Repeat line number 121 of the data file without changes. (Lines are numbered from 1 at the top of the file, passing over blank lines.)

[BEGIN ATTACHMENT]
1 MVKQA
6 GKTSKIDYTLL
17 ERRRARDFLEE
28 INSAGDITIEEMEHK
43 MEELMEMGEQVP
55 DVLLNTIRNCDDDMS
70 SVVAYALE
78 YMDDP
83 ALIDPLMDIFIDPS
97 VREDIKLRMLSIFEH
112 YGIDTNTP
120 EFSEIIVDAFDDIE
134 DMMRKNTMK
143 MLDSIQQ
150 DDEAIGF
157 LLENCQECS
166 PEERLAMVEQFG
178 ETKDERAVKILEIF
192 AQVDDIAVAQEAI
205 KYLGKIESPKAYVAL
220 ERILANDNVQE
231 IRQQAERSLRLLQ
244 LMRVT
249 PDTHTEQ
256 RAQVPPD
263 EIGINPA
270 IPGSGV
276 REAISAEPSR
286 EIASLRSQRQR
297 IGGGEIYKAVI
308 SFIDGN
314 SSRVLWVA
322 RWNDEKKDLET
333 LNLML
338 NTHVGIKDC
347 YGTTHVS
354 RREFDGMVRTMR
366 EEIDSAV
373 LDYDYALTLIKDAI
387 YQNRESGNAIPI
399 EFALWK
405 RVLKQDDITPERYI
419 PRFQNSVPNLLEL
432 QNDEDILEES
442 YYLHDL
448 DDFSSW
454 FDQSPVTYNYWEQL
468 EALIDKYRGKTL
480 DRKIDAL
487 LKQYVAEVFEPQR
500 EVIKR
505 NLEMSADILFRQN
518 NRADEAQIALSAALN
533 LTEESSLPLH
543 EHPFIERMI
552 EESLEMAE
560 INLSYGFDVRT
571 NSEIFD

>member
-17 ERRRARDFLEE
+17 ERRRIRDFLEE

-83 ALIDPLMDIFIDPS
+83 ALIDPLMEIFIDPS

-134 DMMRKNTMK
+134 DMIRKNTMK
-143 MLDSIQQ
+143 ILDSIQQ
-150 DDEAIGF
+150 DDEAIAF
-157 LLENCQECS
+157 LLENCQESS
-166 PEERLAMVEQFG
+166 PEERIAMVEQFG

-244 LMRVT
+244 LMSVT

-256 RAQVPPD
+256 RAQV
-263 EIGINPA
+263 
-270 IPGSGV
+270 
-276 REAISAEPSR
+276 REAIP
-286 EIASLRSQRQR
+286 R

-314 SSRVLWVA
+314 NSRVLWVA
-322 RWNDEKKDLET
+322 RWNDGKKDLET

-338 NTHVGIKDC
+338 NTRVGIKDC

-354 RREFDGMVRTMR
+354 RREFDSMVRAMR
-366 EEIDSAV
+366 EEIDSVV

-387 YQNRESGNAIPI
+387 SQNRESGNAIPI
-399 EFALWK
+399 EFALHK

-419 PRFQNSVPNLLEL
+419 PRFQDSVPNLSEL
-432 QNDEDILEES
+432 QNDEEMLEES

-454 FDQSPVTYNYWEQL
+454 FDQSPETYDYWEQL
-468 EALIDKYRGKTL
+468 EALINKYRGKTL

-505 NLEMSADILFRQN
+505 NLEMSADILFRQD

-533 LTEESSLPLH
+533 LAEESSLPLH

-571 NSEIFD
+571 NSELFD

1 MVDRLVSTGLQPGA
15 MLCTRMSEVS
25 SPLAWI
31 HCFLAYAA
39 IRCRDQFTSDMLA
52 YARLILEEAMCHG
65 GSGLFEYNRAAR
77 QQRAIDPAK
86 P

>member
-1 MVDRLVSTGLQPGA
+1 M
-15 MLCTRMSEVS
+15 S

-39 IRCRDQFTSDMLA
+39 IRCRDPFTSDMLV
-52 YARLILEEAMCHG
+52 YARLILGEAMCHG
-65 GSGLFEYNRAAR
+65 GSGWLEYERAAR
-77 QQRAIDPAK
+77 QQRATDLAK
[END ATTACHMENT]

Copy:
77 QQRAIDPAK